1/4 Of Wyoming Candidates Are Running Unopposed
Are Wyomingites happy with the people who represent them at the state capital, or are they just not interested in politics?
About a quarter of legislative races in Wyoming’s 2022 election are uncontested. Only one candidate is running for the seats in question.
Pulling the numbers together we find that 22 House and Senate seats were uncontested in both the primary and will be again in the general election.
Some excellent homework is done by Maggie Mullen of Wyofile found that 53 of the 78 state House and Senate races are currently slated to be determined by the primary election because only Republicans are running.
Some races will likely see additional candidates in the general election, as independent and minor party candidates have until August deadlines to file for office. At least two are expected — incumbent Rep. Marshall Burt (L-Green River) and Bob Strobel, who plans to run for a seat being vacated by the retirement of Rep. Jim Roscoe (I-Wilson). (Wyofile).
It is true that in a state as sparsely populated as Wyoming it is hard to find people who want to run for office. Any office. That includes local town offices.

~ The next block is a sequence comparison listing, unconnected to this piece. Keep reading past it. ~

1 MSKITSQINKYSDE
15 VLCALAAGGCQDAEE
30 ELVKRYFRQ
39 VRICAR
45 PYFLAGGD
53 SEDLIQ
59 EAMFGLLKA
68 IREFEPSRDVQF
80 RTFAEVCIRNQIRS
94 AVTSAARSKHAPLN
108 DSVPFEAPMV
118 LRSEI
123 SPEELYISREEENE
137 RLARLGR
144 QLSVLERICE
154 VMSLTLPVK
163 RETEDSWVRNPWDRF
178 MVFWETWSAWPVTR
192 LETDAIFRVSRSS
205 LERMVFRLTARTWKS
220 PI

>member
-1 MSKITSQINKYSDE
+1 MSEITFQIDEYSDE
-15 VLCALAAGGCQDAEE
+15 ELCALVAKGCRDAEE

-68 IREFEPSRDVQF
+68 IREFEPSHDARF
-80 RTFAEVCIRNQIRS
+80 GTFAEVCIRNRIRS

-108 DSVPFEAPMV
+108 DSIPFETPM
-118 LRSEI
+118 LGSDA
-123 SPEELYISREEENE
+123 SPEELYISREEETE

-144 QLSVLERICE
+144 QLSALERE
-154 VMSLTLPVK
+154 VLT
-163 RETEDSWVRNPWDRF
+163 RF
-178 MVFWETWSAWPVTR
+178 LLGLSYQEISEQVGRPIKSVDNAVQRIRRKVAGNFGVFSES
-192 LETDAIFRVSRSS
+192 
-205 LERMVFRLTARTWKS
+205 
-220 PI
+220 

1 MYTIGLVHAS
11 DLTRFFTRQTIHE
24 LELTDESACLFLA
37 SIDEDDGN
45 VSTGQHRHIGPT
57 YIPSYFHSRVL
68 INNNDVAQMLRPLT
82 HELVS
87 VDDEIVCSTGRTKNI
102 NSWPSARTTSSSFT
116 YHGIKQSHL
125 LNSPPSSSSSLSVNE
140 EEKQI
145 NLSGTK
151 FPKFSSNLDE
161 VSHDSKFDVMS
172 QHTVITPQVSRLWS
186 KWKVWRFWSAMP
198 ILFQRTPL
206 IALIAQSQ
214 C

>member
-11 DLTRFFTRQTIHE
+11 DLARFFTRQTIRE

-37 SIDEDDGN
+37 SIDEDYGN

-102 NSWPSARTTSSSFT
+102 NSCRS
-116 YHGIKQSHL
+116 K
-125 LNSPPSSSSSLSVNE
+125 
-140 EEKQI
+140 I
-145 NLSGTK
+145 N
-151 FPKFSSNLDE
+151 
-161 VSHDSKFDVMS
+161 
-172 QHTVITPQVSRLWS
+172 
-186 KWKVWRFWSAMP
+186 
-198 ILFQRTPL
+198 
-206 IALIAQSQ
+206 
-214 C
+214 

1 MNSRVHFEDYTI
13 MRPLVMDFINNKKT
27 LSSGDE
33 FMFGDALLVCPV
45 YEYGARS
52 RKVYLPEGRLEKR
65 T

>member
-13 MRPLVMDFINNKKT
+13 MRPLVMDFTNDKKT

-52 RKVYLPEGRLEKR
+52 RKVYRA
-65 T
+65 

Even the Democrat party in Wyoming has had trouble finding candidates, even serious candidates who can actually win.
Let's add to that the people who do not want to get involved in how contentious politics have become. It is less and less about working together and getting things done and more about a political and ideological war. Many people just don't like to fight like that, so they stay home.
There is some fatigue among voters who see the same faces when they go to vote. Folks would like some fresh blood in politics. But at the same time, they are unwilling to be that fresh blood.
There has been talk of term limits in the state of Wyoming. It was tried for a while in House and Senate races only to be struck down by the Wyoming supreme court. But what can a state do if the office is term-limited out only to have nobody running at all?
Competition is good.
Somehow, Wyoming needs to find more of it.